Entrepreneurs who establish and record a clear plan for bringing their new products to market are much more likely to succeed than those who do not. This guide explores the 10 essential steps in the innovation process.
The first step in the innovation process is to pull together a number of potential ideas by observing and analysing the marketplace.
Inventing a product or service which meets an existing but unaddressed demand can create an excellent business opportunity. This will answer the following questions:
- What services or products are needed but don't exist?
- What consumer needs could be met by an invention?
- What processes familiar to me could I improve by inventing a new procedure, product or service?
- What ideas do I have that I could develop into inventions?
After you've generated a number of ideas, the next step is to decide which ideas show the most potential and concentrate on developing them further.
3. Protect your idea
Intellectual property (IP), very broadly, means the legal rights that result from intellectual activity in the industrial, scientific, literary and artistic fields. IP rights, whether in the form of patent, trade-marks, copyrights, industrial designs, integrated circuit topographies, or plant breeders' rights reward this intellectual activity.
The Canadian Intellectual Property Office (CIPO) administers most of Canada's IP laws and regulations to ensure that they meet present and future client needs and best contribute to the Canadian economy. For more information, call 514 496-1797 or 1-866-997-1936. You can also consult the Intellectual property as a business tool.
To be eligible for patent protection, the invention must:
- be new (first in the world);
- be useful (functional and operative);
- show inventive ingenuity and not be obvious to someone skilled in that area.
The invention can be a product (e.g. a door lock), a composition (e.g. a chemical composition used in lubricants for door locks), an apparatus (e.g. a machine for making door locks), a process (e.g. a method for making door locks) or an improvement on any of these. Most patents are for improvements to existing patented inventions.
A patent gives its owner exclusive rights over a claimed invention. Applicants should file as soon as they can, in case someone else is working on the same thing.
Patent protection applies in the country that issues the patent. It is possible to apply for a foreign patent in Canada under the Patent Cooperation Treaty (PCT), or directly to the patent office of the foreign country concerned. For more information, consult Patents.
Before you file an application or invest in new R & D, search in the Canadian Patents Database to see if your invention already exists.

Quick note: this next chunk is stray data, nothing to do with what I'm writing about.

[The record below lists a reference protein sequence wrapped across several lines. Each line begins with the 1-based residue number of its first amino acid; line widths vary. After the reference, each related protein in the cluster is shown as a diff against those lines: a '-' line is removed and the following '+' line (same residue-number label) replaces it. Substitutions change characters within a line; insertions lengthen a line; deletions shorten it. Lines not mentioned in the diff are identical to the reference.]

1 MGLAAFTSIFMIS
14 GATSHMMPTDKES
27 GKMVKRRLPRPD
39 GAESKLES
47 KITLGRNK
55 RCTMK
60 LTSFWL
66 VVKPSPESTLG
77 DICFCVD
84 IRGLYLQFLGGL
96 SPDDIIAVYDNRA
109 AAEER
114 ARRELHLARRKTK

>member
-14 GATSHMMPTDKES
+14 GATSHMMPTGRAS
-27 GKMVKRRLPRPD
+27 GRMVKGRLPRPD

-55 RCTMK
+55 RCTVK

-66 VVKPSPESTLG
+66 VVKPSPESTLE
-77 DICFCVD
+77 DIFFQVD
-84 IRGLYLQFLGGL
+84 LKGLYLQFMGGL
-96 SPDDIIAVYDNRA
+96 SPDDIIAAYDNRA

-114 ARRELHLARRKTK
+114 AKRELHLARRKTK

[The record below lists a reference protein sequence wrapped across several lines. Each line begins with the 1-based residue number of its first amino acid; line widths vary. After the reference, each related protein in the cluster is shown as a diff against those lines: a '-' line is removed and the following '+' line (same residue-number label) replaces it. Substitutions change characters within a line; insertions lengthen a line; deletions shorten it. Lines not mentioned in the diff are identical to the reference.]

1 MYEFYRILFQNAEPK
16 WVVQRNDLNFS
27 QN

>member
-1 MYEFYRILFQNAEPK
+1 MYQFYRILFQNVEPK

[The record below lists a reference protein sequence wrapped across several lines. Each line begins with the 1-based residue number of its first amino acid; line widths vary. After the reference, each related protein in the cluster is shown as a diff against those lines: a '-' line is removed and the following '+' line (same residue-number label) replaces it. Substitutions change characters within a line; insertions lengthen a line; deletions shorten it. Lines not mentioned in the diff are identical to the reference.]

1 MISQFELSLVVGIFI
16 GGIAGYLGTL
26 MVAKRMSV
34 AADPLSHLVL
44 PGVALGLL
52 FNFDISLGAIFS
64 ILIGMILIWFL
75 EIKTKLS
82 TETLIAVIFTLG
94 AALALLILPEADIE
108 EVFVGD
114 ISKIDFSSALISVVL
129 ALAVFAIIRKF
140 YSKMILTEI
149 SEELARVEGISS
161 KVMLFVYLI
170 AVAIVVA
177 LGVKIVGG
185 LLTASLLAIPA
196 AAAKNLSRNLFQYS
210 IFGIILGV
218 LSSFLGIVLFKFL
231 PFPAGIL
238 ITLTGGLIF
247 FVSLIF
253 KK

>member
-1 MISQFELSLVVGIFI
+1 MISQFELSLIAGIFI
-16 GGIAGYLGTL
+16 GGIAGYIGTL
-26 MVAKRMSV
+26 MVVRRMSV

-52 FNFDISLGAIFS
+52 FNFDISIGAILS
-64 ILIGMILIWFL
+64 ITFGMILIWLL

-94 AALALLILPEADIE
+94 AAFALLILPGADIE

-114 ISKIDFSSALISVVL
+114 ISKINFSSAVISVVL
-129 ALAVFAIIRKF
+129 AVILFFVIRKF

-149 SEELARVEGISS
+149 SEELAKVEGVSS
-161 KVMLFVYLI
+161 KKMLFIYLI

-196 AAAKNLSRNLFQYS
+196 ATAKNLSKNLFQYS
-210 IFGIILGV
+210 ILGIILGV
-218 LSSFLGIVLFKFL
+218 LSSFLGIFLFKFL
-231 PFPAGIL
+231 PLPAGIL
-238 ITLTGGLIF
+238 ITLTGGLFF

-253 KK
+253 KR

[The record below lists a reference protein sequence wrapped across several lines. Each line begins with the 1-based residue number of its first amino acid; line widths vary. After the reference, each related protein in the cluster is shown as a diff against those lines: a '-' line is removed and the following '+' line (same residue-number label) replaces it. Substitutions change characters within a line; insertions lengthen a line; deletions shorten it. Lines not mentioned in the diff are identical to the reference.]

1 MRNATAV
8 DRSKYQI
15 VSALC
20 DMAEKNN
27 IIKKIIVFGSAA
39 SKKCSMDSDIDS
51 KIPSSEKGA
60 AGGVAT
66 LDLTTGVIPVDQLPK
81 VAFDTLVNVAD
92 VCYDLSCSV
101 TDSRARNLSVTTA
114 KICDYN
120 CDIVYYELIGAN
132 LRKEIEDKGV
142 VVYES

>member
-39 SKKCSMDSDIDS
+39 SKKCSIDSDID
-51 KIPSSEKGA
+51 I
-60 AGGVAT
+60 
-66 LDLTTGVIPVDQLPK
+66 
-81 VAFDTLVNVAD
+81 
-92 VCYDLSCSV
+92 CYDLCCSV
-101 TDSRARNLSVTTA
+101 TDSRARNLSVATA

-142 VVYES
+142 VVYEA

A trade-mark is a word, a symbol, a design (or a combination of these features) used to distinguish the wares or services of one person or organisation from those of others in the marketplace. Trade-marks come to represent not only actual wares and services, but the reputation of the business. As such, they are considered valuable intellectual property (IP). A registered trade-mark can be protected through legal proceedings from misuse and imitation.
Slogans, names of products, distinctive packages or unique product shapes are all examples of features that are eligible for registration as trade-marks. For more information, consult Trade-marks.
The Canadian Trade-marks Database is the official register of trade-marks in Canada and contains information about all pending, registered and inactive trade-marks.
Simply put, a copyright prohibits others from copying your work without your permission. Original literary, dramatic, musical or artistic work such as books, plays, songs, paintings, safety instructions, Web pages, how-to manuals and a prospectus are all copyrighted. Copyright also applies to three other kinds of subject-matter: performer's performances (actors, musicians, dancers and singers), communication signals (broadcasts) and sound recordings (records, cassettes and compact discs). For more information, consult Copyrights.
The Canadian Copyrights Database allows you to see all copyrights that have been registered or expunged in Canada since October 1, 1991. This includes traditional copyrights (original literary, artistic, dramatic and musical works) and copyright in other subject-matter (performer's performances, sound recordings and communication signals), as well as information on licences and assignments.
An industrial design is defined as the visual features of shape, configuration, pattern or ornament (or any combination of these features) applied to a finished article made by hand, tool or machine. Although the design must have features that appeal to the eye, it is not the responsibility of the Industrial Design Office to evaluate the aesthetic quality of those features. The Office's role is to assess originality and ensure that the application meets the requirements of the Industrial Design Act and Regulations.
Industrial designs are protected for their original shape, pattern, ornamentation or configuration applied to a finished manufactured article. The artwork of your game board may be subject to copyright protection. Industrial design protection might be available for the board itself. Industrial design protection, for example, might be available for the shape of a table or the ornamentation on the handle of a spoon. Like patents, industrial designs are obtained only by registration. For more information, consult Industrial Designs.